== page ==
Sunday, September 03, 2006

Lies Management Tell

1. The reason there are different wage rates in different areas reflects different costs (either of the company or of the workers).

This is an interesting reading of history. In 2003 Progressive shut down the Auckland and Christchurch distribution centres and made the workers redundant. They then reopened the distribution centres someone else and rehired some of the same workers back on lower wages. They weren't able to do this in Palmerston North, because they couldn't get a new site. The only reason that Progressive pay less in Palmerston North and Christchurch is because they can - and the workers are trying to change that.

2. The Union has demanded a 30% pay increase

Now I have no objection to workers getting 30% - in fact I fully support any claim in double digits. But the union's claim isn't for 30%. It is for a single agreement and an 8% pay increase. For a small numbers of workers that might mean a 30% pay increase, but the vast majority of workers would get less. The company wants people to think the workers claim is unreasonable - but the union is willing to talk - it's the company that walked out of bargaining

EDITED: I had a date wrong in my original post

27 comments:

  1. I'm always amazed when I listen to multimillionaires complain that I'm overpaid.

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  2. Out of interest what was the redundancy payout received by those made redundant then rehired?

    I'm sure they will all be willing to repay that as a condition of being placed back on the same terms?

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  3. Sure - after all, making them redundant when they clearly weren't and then rehiring them on lower pay was such a goodwill gesture by management, it surely deserves some reciprocation...

    What are you smoking? I'd like some.

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  4. What I find really interesting about this dispute is that the company is basically saying that having a national agreement is never going to be possible.

    They're "happy" to negotiate a fair pay offer, but not for the workers as a whole group. Of course they are being disingenuous as they know that by dividing them into three the company greatly weakens the strength of those workers to negotiate a fair pay offer...

    I even heard the company spokesperson refer to them as a NZ company today on Nat Rad when they're bloody Australian!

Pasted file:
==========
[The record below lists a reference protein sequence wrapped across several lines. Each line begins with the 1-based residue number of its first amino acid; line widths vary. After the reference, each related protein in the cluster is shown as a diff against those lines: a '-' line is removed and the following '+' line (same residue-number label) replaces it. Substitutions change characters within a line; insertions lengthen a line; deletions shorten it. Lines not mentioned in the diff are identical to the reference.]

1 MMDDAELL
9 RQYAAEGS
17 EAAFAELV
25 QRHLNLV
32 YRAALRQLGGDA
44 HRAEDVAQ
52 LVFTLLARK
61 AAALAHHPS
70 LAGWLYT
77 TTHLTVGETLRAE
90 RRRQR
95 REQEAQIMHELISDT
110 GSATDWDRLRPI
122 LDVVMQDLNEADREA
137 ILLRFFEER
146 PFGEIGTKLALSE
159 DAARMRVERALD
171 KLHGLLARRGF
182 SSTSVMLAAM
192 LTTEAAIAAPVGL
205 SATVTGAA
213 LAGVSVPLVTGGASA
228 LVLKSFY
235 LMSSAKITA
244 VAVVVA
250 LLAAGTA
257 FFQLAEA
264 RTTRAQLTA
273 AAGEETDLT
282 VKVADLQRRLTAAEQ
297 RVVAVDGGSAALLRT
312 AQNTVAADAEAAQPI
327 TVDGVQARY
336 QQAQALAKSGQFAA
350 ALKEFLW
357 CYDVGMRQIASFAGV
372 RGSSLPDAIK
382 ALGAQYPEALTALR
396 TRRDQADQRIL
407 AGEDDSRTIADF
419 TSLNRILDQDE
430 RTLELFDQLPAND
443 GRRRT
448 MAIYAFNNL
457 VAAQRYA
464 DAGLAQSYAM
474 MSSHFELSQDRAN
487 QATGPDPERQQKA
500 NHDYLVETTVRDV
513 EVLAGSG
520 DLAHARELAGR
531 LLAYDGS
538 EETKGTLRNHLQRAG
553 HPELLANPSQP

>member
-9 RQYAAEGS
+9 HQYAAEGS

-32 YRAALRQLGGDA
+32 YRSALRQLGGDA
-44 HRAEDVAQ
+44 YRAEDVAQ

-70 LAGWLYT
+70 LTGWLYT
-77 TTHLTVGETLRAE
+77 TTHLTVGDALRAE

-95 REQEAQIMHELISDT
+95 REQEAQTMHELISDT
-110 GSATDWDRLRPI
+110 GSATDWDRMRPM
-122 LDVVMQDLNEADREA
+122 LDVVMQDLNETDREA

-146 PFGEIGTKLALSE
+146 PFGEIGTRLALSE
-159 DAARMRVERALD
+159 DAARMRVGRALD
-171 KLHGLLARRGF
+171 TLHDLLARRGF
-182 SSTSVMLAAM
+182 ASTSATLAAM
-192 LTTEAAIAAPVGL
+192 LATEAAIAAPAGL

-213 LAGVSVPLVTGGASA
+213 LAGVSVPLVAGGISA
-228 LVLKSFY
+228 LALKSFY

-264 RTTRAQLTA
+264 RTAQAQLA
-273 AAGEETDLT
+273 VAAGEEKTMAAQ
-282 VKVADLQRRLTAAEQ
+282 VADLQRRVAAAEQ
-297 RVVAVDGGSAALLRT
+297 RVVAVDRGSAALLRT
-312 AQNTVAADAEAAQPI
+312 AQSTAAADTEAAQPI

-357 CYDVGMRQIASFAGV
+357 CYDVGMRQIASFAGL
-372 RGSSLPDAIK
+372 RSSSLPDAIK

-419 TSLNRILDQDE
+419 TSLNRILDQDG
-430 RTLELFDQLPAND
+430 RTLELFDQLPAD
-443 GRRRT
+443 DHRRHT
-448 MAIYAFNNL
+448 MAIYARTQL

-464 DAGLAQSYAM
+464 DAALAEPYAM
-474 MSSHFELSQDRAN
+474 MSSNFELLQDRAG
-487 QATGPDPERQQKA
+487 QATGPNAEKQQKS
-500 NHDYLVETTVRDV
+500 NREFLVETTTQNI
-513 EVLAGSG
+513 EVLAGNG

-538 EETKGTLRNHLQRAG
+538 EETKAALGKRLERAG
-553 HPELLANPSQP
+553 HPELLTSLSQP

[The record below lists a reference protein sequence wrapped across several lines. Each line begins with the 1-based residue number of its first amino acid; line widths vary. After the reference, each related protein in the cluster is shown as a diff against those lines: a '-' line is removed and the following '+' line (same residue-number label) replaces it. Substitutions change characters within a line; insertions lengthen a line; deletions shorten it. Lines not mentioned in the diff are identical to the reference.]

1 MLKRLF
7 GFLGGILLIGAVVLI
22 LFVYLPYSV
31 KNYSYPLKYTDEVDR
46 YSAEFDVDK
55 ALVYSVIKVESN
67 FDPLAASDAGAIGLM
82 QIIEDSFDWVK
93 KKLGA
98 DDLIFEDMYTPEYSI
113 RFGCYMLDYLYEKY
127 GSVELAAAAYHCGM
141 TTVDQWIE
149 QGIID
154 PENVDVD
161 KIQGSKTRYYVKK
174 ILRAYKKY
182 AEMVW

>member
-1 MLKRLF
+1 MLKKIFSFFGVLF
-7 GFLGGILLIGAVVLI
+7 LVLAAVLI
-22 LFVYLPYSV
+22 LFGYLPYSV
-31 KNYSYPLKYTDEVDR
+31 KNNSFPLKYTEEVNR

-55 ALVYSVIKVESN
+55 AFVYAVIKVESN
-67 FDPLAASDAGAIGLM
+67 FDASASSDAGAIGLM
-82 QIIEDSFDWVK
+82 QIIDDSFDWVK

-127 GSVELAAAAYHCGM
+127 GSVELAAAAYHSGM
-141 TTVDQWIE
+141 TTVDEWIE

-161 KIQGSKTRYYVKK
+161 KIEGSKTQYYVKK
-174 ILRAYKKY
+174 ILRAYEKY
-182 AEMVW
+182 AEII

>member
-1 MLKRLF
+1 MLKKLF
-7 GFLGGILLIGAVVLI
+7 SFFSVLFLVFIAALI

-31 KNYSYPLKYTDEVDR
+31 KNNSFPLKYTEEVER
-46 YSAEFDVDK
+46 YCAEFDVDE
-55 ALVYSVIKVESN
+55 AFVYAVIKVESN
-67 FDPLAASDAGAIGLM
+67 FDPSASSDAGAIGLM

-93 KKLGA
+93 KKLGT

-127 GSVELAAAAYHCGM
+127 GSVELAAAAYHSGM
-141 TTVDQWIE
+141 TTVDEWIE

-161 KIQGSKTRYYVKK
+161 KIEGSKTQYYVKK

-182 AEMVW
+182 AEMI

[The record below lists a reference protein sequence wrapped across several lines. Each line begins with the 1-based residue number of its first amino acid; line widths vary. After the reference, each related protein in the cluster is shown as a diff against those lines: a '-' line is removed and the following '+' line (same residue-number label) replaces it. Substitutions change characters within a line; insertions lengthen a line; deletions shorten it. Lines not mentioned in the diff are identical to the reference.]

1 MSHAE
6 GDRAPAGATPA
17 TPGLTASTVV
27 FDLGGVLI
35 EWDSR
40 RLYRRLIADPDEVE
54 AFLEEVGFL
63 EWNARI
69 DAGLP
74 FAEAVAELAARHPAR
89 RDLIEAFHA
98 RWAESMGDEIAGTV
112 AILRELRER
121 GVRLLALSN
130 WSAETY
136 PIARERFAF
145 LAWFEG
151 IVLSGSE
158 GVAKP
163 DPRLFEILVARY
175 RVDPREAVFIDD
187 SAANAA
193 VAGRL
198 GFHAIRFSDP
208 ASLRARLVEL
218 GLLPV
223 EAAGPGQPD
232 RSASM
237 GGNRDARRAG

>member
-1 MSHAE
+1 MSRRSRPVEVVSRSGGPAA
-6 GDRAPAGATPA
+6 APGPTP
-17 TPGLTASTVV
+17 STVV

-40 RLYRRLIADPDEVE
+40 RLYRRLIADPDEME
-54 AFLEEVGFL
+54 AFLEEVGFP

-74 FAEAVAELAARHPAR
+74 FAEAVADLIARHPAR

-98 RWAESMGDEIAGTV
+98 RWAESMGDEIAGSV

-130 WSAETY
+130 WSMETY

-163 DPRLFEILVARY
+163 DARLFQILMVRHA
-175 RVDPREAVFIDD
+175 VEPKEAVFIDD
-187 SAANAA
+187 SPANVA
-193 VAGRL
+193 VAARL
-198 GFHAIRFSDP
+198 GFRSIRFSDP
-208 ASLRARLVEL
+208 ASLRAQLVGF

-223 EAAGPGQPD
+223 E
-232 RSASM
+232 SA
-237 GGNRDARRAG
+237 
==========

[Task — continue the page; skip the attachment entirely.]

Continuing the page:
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  5. span - it also increases the negotiating power of the more effective of the three bargaining groups.

    The issue with the collective bargaining theory of increasing negotiating power is that it ignores the fact that it doesn't increase everyones bargaining power.

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  6. psycho milt - I wasn't defending the initial practice, just pointing out that the Union is also being somewhat disingenuious in its calls of parity.

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  7. I'm also sure that the Palmerston North workers are going to be *real* happy if the Union gets its demands of a national contract because then they are likely to be taken *back* towards the other two centres.

    I'm sure the Union has fully briefed those members of the risks they are taking in their affirmations they want the same conditions as Auckland and Christchurch?

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  8. IIQ you are quite wrong about the Palmerston North workers being likely to move back towards the other two centres.

    Unions are generally (I say generally because I'm aware of one union that isn't, but there are tonnes who are) careful to protect those who have better terms and conditions either by trying to get parity for those who don't (which I understand is one of the key claims here) or to at the least grandparent those with the better deal so they don't lose out.

    You seem to be forgetting that unions are democratic organisations (most of the time) and that the workers themselves are the ones who vote on whether or not to accept a final pay deal.

    Also sometimes the ratification votes are structured in such a way that you would need a majority vote in favour in all the different work areas covered by the agreement. I'm not sure if that is the case here, but if it is then the PN workers would be able to vote it down even if the others voted in favour.

    Your general lack of knowledge about unions doesn't seem to get in the way of your frequent inaccurate comments. Oh well, nevermind.

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  9. iiq374 - Span has explained some facts about the way that unions work that you clearly don't understand.

    I'll just say I'm fairly sure that the NDU would not sign up to a collective agreement that took the Palmerston North workers backwards.